‘If the price of a normal life is doing an easy Covid test, I’m happy’

THIS is UK Government advice relating to England, Scotland and Wales only.

Testing, testing – it’s as easy as one, two, three. And, along with the vaccination rollout, tests are a vital weapon in defeating Covid-19.

Clean sweep … make sure you sanitise well before doing a rapid Covid test

That’s why parents and people who can’t work from home are being asked to take part in the UK Government’s rapid testing programme, designed to break the invisible chains of transmission caused by the one in three people with Covid with no symptoms.

“If the price of a normal life is doing an easy test a couple of times a week, I’m happy,” says Jo Drake, mum to five-year-old Ted. With husband Tom, Jo’s been taking rapid Covid-19 tests since March 8, when Ted returned to St Anne’s Fulshaw CE Primary in Wilmslow, Cheshire.

In secondary schools, kids can test themselves, but not primary schools: “Imagine trying to put a swab up a five-year-old’s nose!” Jo laughs.

But if Covid is in the household his parents’ tests should pick it up, and that will help protect the school and the wider community, including two-year-old sister Zara’s nursery and Ted’s grandparents, the family’s childcare bubble.

Regular rapid Covid-19 testing is a fast and easy way to find out if you have coronavirus.

Staying on the safe side … mum Jo with kids Ted and Zara

As vaccines are rolled out, testing like this will help find cases among individuals with no symptoms; these account for around one in three people infected with Covid-19. They could be spreading it without knowing, so testing twice a week will help avoid this.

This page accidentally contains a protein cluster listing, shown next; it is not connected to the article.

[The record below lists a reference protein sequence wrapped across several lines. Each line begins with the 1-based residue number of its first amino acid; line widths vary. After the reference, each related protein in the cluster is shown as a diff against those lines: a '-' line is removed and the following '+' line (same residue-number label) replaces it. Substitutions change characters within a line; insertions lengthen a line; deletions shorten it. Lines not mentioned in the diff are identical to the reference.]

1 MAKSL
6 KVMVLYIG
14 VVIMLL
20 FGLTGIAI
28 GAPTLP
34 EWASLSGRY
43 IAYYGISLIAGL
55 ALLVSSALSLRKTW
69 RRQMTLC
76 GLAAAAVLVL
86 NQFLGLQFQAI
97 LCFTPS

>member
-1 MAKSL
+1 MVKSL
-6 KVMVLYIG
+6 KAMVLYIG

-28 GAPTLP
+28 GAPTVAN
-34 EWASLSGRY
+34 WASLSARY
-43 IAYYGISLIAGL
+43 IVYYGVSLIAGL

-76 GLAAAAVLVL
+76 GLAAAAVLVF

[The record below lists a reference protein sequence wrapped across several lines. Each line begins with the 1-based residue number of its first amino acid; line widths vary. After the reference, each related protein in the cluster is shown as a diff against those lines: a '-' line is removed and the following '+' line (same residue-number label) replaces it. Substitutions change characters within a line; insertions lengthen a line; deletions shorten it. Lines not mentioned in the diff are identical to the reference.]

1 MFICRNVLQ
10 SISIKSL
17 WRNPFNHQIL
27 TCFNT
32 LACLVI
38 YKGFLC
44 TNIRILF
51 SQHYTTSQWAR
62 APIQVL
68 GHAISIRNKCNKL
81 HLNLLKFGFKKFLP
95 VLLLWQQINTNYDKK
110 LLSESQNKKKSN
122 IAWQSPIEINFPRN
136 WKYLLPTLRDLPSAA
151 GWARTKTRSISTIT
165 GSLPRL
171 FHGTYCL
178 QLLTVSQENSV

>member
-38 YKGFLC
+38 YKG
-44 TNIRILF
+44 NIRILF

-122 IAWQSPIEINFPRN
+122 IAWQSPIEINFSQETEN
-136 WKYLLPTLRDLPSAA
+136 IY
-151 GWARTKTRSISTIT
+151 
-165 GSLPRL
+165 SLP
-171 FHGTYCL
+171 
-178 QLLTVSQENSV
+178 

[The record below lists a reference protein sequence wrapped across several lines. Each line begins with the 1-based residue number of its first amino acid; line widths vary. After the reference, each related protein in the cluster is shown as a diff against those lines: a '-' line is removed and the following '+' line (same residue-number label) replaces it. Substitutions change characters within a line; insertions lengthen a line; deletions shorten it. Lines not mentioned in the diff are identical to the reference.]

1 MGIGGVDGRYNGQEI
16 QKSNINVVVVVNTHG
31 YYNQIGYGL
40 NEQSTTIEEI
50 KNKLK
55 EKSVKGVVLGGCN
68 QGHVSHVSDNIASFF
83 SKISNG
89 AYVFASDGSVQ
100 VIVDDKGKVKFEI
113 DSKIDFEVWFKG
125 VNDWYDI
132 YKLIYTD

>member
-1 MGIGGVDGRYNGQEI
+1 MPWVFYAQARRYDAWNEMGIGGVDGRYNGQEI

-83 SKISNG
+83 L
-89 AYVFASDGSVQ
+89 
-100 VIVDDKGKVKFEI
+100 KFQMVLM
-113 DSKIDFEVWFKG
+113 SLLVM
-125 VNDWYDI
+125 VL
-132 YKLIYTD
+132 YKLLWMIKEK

These tests are now available to parents and support bubbles of schoolchildren and those who can’t work from home. They are easy and give results in around 30 minutes.

Whatever the result – negative, positive or even void – you should report it at gov.uk/report-covid19-result, or call 119.

Getting into the rapid testing programme is simple, says Jo, 35, a PR consultant.

“The school gave me a direct link to the UK Government website, which showed me the nearest test centre with stocks of tests,” she says. “We drove to collect them and were given four boxes of seven.”

Now Jo takes a test on Wednesday mornings, when Zara’s at nursery. And on Saturdays she and Tom, 39, a company director, grab ten minutes each in front of the bathroom mirror.

“The first one took a bit of concentration, but I’m on my fourth now and it’s automatic,” Jo says. “You wait half an hour for the result; then log it on the Government website using the code on the back of the test.”

From socially distanced chats with other parents at the school gates, Jo reckons that everyone is committed to the testing programme.

“We each have a role to play in protecting the school,” she says. “There were several burst bubbles before Christmas and it would feel unfair if that happened again when household testing could prevent it.

“I want Ted to be at school – he needs imaginative play and I can’t provide that in the way another five-year-old can. Now that school’s back, he’s excited and full of chat.”

Jo and her family will now stick to the rapid testing programme through Easter and beyond – however long it takes. So, if you’re eligible, go with the (lateral) flow and take the test.



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